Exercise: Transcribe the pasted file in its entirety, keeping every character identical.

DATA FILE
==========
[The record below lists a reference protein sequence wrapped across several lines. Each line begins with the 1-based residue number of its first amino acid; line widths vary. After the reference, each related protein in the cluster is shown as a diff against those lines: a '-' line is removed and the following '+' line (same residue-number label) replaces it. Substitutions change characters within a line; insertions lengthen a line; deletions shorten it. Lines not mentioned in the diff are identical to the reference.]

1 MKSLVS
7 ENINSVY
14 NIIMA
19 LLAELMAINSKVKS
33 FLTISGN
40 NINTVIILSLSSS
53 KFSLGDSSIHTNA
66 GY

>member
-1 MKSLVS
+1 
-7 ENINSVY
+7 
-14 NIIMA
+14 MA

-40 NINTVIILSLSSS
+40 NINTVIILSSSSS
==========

[The record below lists a reference protein sequence wrapped across several lines. Each line begins with the 1-based residue number of its first amino acid; line widths vary. After the reference, each related protein in the cluster is shown as a diff against those lines: a '-' line is removed and the following '+' line (same residue-number label) replaces it. Substitutions change characters within a line; insertions lengthen a line; deletions shorten it. Lines not mentioned in the diff are identical to the reference.]

1 MKSLVS
7 ENINSVY
14 NIIMA
19 LLAELMAINSKVKS
33 FLTISGN
40 NINTVIILSLSSS
53 KFSLGDSSIHTNA
66 GY

>member
-1 MKSLVS
+1 
-7 ENINSVY
+7 
-14 NIIMA
+14 MA

-40 NINTVIILSLSSS
+40 NINTVIILSSSSS